California is cracking down on drivers under the influence with new legislation that prevents these individuals from even starting their cars.
On Oct. 11, Governor Arnold Schwarzenegger signed two new pieces of DUI legislation. AB 91 creates an ignition interlock device (IID) pilot program in Alameda, Los Angeles, Tulare and Sacramento counties.
SB 598 allows repeat DUI offenders to apply for a restricted license if they install an IID on their vehicles and applies to the entire state.
The IID mechanism is installed in a vehicle’s dashboard. It works like a Breathalyzer. The driver breathes into the device and it measures his or her blood alcohol content. If the driver’s BAC is over a certain amount, the vehicle will not start.
Under AB 91, authored by Assembly Member Mike Feuer (D-Los Angeles), first-time DUI offenders in Alameda, Los Angeles, Tulare and Sacramento counties will be required to install an IID in their vehicles.
“This pilot project can save hundreds of lives,” said Feuer in a press release. “I’m pleased that the Governor agrees that California should require offenders to have these devices installed. This law is an important step in preventing DUI recidivism in our state.”
Under SB 598, authored by Senator Bob Huff (R-Diamond Bar), repeat offenders all over California can reapply for a restricted license earlier than they previously had been able to if they install an IID on their vehicle.
“Sadly, only a small percentage of people convicted of multiple DUIs are required by court to install an IID on their vehicles to discourage recidivism,” Huff said in a press release. “SB 598 provides one more tool to proactively fight drunk driving.”
This legislation, especially AB 91, may strike some people as overly harsh. However, proponents of the legislation state that IIDs drastically reduce the amount of drunk drivers on the road.
“I took action and signed these bills because we must do everything we can to ensure the public’s safety on the road,” Schwarzenegger said in a press release. “By installing ignition interlock devices we are making it harder for DUI offenders to get behind the wheel while intoxicated and we are working to save innocent lives.”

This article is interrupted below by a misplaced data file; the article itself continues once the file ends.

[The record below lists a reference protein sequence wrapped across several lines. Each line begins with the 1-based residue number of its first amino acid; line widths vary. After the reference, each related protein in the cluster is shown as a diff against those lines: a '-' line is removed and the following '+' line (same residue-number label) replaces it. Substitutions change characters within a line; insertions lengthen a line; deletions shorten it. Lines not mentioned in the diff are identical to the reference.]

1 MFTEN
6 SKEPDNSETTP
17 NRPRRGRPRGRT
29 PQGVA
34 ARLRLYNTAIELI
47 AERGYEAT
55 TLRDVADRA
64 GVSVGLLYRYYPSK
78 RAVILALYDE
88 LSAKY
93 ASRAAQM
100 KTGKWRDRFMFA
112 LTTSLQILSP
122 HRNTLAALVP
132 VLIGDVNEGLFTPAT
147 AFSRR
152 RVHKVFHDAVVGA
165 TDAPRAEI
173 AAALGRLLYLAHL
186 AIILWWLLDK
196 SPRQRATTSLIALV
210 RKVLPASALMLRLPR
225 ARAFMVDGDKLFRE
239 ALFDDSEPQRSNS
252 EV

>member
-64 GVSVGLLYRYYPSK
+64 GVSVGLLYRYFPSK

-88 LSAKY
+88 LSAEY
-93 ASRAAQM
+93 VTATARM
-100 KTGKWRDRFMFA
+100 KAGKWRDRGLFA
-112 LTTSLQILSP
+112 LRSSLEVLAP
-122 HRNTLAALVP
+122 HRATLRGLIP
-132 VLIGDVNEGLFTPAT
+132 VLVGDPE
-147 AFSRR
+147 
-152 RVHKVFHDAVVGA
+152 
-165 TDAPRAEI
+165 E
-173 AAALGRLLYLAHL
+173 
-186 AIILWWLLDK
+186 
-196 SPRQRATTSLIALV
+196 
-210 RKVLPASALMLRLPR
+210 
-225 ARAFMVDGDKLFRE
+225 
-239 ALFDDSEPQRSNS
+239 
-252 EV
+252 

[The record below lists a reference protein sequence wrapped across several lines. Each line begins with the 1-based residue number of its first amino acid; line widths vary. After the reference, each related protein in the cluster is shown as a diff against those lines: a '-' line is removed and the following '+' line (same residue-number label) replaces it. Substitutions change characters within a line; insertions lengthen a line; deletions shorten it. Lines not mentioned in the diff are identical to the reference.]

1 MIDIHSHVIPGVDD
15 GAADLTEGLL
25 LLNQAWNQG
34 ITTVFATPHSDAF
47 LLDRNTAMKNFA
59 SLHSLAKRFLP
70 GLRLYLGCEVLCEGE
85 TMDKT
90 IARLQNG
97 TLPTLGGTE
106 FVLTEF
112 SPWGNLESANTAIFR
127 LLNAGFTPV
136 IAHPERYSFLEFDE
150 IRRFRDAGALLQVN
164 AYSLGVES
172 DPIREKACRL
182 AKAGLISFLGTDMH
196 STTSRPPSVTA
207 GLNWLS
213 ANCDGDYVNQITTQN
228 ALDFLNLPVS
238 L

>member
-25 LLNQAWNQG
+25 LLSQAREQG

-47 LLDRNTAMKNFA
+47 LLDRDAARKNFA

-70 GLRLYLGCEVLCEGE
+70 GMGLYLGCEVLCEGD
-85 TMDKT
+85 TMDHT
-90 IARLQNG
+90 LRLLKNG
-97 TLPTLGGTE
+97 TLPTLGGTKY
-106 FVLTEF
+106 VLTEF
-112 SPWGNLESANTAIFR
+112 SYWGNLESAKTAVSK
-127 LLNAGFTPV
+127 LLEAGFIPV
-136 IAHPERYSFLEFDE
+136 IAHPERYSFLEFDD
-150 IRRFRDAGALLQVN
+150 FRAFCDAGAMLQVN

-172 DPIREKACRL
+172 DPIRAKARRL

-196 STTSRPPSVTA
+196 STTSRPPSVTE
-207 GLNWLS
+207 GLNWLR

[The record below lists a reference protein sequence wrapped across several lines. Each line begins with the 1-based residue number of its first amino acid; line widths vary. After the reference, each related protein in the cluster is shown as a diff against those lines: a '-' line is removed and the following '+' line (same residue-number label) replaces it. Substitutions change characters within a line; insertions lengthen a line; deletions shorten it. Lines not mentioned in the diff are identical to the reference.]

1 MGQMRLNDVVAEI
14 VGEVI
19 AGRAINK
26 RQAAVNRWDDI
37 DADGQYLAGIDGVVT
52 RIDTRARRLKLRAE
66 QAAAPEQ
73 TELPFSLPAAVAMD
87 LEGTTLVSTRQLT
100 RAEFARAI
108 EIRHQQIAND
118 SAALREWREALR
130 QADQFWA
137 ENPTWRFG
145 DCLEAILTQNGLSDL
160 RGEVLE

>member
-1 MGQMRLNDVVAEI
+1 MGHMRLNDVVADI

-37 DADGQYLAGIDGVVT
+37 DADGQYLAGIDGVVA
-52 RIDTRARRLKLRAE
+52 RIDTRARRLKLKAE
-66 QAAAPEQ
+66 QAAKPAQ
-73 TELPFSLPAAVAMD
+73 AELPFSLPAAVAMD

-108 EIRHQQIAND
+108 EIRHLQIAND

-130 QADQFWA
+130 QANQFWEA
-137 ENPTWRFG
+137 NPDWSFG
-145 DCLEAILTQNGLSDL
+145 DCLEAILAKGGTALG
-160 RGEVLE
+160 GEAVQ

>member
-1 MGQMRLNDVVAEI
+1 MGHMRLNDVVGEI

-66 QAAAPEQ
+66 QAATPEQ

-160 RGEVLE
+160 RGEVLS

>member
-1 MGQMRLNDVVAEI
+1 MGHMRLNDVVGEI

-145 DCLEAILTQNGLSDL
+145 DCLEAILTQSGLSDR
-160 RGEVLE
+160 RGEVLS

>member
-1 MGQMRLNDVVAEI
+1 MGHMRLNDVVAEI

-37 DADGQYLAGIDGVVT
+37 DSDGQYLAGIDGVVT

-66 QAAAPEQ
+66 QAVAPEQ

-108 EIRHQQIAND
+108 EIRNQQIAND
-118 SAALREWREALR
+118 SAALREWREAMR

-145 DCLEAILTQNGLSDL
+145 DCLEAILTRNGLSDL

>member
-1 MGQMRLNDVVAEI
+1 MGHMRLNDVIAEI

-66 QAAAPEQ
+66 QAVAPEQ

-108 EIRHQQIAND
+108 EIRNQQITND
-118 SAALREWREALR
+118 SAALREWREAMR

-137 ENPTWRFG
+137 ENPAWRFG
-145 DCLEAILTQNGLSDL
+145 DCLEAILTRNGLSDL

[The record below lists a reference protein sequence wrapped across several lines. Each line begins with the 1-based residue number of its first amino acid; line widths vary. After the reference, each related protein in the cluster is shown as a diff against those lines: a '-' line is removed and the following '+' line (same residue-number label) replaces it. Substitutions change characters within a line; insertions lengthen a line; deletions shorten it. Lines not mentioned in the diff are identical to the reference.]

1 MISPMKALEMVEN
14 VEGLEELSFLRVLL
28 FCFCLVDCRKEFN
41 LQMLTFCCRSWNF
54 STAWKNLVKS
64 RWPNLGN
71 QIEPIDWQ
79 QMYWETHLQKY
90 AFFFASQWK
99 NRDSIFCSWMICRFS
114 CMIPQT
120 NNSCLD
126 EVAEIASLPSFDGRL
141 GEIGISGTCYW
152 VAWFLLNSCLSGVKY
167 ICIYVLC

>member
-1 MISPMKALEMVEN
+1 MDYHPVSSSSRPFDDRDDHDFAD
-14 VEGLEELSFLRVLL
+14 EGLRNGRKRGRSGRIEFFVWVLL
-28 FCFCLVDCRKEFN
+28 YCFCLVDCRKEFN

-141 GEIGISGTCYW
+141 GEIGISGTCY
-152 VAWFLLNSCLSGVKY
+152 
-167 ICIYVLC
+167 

Sgt. Norm Leong of the Sacramento Police Department supports the new legislation.
“Anything that reduces repeat offenders is a good thing,” he said. “This legislation will reduce injuries and fatalities.”
Huff’s website states that in 2006 in California, there were 23,689 people convicted of driving with a suspended license. Research studies have demonstrated a significant reduction – ranging from 50 percent to 90 percent – in repeated offenses while the devices are installed.
In 2007, drunk drivers caused 53,261 accidents, resulting in the death of 1,501 people.
The Los Angeles Times reported that since New Mexico mandated that first-time offenders equip their vehicles with IIDs, DUI fatalities have dropped 35 percent.
The cost of installation of the IIDs will be the responsibility of the convicted DUI offender and will not be paid for by taxes. The device can cost anywhere from $100 to $200, not including additional charges for maintenance or for having the device calibrated.
Sgt. Ton Phan of the Davis Police Department supports SB 598.
“I’m in favor of ignition interlock devices in general,” Phan said “It’s one way of keeping drunk drivers off the road. The only concern I might have is that someone else could be able to breathe into the device and then the drunk person could drive away.”
According to the official IID website, however, this scenario is next to impossible.
“The device is designed to not let you start your car if you try to use a mechanical device instead of blowing into interlock system, if you have a friend take the test for you or if you try to tamper with the interlock device in any way,” according to ignitioninterlockdevice.org.
Sergeant Phan also supported AB 91, which is not in effect in Yolo County but could be in the future.
“I think AB 91 is helpful, and not overly harsh. First time offenders often become repeat offenders,” he said.
AB 91’s pilot project begins on July 1, 2010 and will extend to Jan. 1, 2016, at which point the Department of Motor Vehicles will report on the project’s effectiveness. SB 598 will be effective July 1, 2010.
SARAH HANSEL can be reached at firstname.lastname@example.org.